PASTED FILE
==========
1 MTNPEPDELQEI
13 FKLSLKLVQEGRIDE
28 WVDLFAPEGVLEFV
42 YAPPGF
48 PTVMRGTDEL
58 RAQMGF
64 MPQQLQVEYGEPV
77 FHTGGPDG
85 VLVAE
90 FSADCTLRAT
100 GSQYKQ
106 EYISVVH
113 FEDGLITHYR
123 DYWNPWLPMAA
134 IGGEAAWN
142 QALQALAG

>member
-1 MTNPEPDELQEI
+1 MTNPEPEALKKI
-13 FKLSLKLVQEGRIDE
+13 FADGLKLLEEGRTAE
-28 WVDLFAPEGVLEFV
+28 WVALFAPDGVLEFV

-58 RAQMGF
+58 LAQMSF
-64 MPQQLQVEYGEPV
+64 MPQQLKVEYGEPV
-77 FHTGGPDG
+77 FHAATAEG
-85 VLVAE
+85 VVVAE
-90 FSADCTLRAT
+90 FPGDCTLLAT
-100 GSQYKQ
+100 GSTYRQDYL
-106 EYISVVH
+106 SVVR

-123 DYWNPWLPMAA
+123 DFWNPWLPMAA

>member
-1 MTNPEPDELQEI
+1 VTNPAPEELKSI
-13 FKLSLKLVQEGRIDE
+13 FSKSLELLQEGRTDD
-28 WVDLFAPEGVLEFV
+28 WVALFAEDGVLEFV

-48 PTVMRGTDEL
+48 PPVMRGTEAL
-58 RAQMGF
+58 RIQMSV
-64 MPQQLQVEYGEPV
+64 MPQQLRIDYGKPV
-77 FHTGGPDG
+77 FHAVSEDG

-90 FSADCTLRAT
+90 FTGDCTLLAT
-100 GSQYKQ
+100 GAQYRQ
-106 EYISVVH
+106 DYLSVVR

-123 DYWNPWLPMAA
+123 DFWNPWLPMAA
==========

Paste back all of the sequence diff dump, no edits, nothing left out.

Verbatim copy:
1 MTNPEPDELQEI
13 FKLSLKLVQEGRIDE
28 WVDLFAPEGVLEFV
42 YAPPGF
48 PTVMRGTDEL
58 RAQMGF
64 MPQQLQVEYGEPV
77 FHTGGPDG
85 VLVAE
90 FSADCTLRAT
100 GSQYKQ
106 EYISVVH
113 FEDGLITHYR
123 DYWNPWLPMAA
134 IGGEAAWN
142 QALQALAG

>member
-1 MTNPEPDELQEI
+1 MTNPEPEALKKI
-13 FKLSLKLVQEGRIDE
+13 FADGLKLLEEGRTAE
-28 WVDLFAPEGVLEFV
+28 WVALFAPDGVLEFV

-58 RAQMGF
+58 LAQMSF
-64 MPQQLQVEYGEPV
+64 MPQQLKVEYGEPV
-77 FHTGGPDG
+77 FHAATAEG
-85 VLVAE
+85 VVVAE
-90 FSADCTLRAT
+90 FPGDCTLLAT
-100 GSQYKQ
+100 GSTYRQDYL
-106 EYISVVH
+106 SVVR

-123 DYWNPWLPMAA
+123 DFWNPWLPMAA

>member
-1 MTNPEPDELQEI
+1 VTNPAPEELKSI
-13 FKLSLKLVQEGRIDE
+13 FSKSLELLQEGRTDD
-28 WVDLFAPEGVLEFV
+28 WVALFAEDGVLEFV

-48 PTVMRGTDEL
+48 PPVMRGTEAL
-58 RAQMGF
+58 RIQMSV
-64 MPQQLQVEYGEPV
+64 MPQQLRIDYGKPV
-77 FHTGGPDG
+77 FHAVSEDG

-90 FSADCTLRAT
+90 FTGDCTLLAT
-100 GSQYKQ
+100 GAQYRQ
-106 EYISVVH
+106 DYLSVVR

-123 DYWNPWLPMAA
+123 DFWNPWLPMAA